Thomas was on the receiving end of enemy fire on 23
September. After shooting down three Zeros, and splitting a fourth with
his wingman, the young ace found he had taken hits in the oil lines. His
engine seized and he glided toward the water, eventually bailing out at
3,000 feet. He scrambled into his rubber raft and waited for rescue. He
paddled for five hours to keep from drifting to enemy positions. After
10 hours, a Consolidated Catalina flying boat (PBY) set down beside him
and brought him home.
By the time VMF-213 left for the States in December,
Wilbur Thomas had scored 16.5 kills in five dogfights. He returned for
another combat tour, this time on board the carrier Essex (CV 9)
headed for the South China Sea and Japanese bases in Southeast Asia. He
added two more kills to his previous score when he took out two Zeros
near Tokyo during Essex's first strike against the Japanese Home
Islands on the afternoon of 16 February 1945.
Again, as did several of the young aces who managed
to survive the war, now-Captain Thomas died in a postwar flying mishap
Robert Galer with his ubiquitous baseball cap leans against his Wildcat.
"Barbara Jane" was a high school sweetheart. (He didn't marry her.) The
square panel directly beneath the aircraft's wing was an observational
window. Photo courtesy of BGen Robert Galer, USMC (Ret)
By mid-1944, the war had moved on, past the Solomons
and Bougainville. closer to Japan and into the final battles in the
Philippines and on to Iwo Jima and Okinawa. There were still occasional
encounters in these now-rear areas until the end of the war, and other
Marine aviators became aces, but the end of the Solomons Campaign also
saw the end of the hey day of the aces.
Fighter pilots and their missions sometimes fall into
a nondescript category. By themselves, they rarely decide the outcome of
major battles or campaigns, although exceptions might well be
Guadalcanal and the Battle of Britain.
The Cactus fighters defended their base daily against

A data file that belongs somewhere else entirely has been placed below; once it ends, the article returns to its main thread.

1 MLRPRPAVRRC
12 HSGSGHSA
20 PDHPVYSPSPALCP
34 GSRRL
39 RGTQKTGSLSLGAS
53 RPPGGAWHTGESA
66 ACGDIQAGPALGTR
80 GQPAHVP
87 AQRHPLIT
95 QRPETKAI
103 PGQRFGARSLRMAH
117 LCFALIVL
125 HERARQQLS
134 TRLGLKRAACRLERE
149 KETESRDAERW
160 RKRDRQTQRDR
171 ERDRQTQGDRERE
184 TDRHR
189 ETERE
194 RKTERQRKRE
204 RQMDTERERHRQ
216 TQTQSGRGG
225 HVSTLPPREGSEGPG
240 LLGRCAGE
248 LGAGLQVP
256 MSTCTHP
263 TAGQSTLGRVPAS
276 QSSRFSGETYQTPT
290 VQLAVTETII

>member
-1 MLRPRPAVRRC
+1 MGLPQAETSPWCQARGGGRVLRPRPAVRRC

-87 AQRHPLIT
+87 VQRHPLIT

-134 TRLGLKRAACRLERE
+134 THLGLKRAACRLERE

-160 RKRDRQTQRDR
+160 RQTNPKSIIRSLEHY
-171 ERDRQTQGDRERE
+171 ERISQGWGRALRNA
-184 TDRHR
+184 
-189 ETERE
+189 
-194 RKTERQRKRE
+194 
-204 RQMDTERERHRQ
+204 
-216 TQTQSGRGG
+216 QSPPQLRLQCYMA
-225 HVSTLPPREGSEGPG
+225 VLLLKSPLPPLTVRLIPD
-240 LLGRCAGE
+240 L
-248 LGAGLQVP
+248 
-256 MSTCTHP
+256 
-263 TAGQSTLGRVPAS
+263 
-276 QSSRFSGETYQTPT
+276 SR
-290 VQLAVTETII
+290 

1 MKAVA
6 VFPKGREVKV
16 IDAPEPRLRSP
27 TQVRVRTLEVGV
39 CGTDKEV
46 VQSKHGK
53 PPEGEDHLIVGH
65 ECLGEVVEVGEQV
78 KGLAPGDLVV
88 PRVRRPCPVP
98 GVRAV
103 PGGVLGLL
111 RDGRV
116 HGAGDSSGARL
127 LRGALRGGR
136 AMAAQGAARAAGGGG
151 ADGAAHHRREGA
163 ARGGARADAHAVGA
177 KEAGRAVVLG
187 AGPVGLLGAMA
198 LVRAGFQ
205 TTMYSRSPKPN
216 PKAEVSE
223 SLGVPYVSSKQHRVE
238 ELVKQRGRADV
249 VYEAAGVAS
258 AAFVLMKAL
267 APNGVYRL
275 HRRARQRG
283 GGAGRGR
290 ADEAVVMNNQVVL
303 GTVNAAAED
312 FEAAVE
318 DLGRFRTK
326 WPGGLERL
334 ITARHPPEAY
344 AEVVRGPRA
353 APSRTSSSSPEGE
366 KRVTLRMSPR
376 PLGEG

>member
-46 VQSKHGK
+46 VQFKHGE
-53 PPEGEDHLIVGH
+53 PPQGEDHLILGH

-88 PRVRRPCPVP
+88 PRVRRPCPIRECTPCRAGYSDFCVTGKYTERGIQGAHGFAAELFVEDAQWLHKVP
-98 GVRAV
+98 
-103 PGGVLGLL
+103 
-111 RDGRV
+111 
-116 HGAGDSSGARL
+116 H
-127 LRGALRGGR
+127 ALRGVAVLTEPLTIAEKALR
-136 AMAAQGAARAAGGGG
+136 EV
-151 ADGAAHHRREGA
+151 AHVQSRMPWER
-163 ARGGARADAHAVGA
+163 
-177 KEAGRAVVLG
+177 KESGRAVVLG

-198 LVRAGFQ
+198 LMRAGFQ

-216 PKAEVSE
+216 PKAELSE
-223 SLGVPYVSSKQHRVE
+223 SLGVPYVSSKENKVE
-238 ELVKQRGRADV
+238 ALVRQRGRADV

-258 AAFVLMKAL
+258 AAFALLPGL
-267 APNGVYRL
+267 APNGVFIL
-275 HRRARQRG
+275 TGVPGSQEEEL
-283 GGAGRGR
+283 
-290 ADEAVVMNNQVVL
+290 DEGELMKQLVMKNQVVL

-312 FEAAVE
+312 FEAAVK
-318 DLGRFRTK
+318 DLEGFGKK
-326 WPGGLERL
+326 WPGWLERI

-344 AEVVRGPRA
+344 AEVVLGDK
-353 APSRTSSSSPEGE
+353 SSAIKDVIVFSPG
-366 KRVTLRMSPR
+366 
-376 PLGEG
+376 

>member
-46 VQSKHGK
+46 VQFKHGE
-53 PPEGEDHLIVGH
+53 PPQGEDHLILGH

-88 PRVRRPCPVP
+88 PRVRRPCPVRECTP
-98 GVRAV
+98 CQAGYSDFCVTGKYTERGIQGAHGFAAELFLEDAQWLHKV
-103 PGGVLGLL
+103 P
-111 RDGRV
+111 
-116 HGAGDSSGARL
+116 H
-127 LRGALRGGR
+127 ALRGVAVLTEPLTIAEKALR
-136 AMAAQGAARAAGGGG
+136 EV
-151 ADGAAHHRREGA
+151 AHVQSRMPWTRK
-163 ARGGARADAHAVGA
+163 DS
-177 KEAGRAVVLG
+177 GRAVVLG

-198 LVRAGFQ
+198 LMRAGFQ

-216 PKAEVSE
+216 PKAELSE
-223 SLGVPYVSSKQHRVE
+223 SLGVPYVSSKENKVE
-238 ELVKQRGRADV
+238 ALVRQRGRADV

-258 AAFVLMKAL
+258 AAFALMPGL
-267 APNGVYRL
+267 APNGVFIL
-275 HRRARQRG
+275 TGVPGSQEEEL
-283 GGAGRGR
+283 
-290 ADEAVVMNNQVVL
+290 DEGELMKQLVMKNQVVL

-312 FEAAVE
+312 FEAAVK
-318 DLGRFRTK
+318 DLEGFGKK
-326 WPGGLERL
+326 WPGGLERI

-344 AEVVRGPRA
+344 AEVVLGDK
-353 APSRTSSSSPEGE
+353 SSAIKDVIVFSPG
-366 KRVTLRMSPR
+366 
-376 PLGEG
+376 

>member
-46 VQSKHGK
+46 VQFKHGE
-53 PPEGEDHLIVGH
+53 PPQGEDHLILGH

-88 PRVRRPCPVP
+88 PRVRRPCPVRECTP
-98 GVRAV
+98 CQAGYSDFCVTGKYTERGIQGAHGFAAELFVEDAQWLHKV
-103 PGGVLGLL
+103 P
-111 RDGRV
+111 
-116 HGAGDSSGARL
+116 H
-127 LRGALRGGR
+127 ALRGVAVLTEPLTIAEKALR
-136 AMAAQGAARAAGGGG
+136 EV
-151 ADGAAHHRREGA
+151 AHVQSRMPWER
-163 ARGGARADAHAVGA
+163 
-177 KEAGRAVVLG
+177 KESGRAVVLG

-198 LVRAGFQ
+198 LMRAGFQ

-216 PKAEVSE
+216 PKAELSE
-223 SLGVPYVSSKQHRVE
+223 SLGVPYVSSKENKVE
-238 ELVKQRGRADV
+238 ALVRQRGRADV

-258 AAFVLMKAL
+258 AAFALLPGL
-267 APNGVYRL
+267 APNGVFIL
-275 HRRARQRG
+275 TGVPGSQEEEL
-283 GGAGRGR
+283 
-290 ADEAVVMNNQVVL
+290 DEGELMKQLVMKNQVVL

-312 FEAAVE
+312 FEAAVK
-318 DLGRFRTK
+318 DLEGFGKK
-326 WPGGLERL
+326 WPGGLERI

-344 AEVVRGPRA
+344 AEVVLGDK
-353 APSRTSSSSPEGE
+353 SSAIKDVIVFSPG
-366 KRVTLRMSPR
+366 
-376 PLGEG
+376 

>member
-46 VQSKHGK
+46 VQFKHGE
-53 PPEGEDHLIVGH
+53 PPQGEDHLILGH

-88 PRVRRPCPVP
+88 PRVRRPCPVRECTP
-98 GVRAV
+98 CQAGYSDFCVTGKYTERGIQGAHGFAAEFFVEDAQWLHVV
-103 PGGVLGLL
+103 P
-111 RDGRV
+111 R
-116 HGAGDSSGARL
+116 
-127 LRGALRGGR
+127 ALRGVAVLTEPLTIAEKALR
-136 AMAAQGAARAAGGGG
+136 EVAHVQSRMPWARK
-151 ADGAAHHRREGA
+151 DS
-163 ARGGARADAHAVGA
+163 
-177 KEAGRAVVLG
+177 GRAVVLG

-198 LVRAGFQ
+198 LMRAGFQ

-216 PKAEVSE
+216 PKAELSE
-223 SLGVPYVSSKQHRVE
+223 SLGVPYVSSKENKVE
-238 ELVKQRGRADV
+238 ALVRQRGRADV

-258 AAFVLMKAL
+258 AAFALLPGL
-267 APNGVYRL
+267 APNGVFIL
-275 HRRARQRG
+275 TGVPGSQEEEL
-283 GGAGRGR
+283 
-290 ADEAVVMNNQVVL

enemy raids, and the Marine Corps aces were colorful. They established a
tradition of dedication, courage, and skill for their successors in
future generations of military aviators. It is 50 years since John
Smith, Bob Galer, Marion Carl, Joe Foss, and Greg Boyington led their
squadrons into the swirling dogfights over the Solomons. But the legacy
these early Marine aces left to their modern successors lives on in a
new era of advanced weapons and technology.
Researching the Aces' Scores
Meticulous investigation by Dr. Frank Olynyk has
refined and changed the established list of aces. In most respects, he
has reduced by one or two kills an individual's score, but in some
instances, he has generated enough doubt about the vital fifth kill that
at least two aviators have lost their status as aces during World War
II. One man, Technical Sergeant John W. Andre of night-fighter squadron
VMF(N)-541, shot down four Japanese planes in the Pacific, and scored a
fifth kill in Korea. Thus, he is a bonafide ace, but not solely by his
service in World War II.
In an article published in the Summer 1981 issue of
Fortitudine, the bulletin of the Marine Corps History and Museums
Division, Dr. Olynyk discussed the problems associated with compiling
records of kills, especially for the Marine Corps. Whether an enemy
aircraft which was last seen descending with a trail of smoke should be
considered destroyed cannot always be decided. Thus, several "smokers"
were claimed as definite kills.
He also commented, "...most of the pilots whose
scores are subject to some uncertainty are all from the 1942-early 1943
period when air combat was the heaviest. War diaries from this period
are often incomplete, or even non-existent..."
Retired Brigadier General Galer put the question of
aces and their kills in perspective. In a recent letter to the author he
wrote, "Aces' scores are not an exact number. There were too many people
shooting at the same targets. The enemy might sustain some battle
damage, such as in the engine, but they could run for another five
minutes. It was tough to be accurate."
Then-Captain Stanley S. Nicolay, who shot down three
Bettys during his tour with VMF-224, also commented on the problems of
simply engaging the enemy.
"There were a lot of people out there who didn't get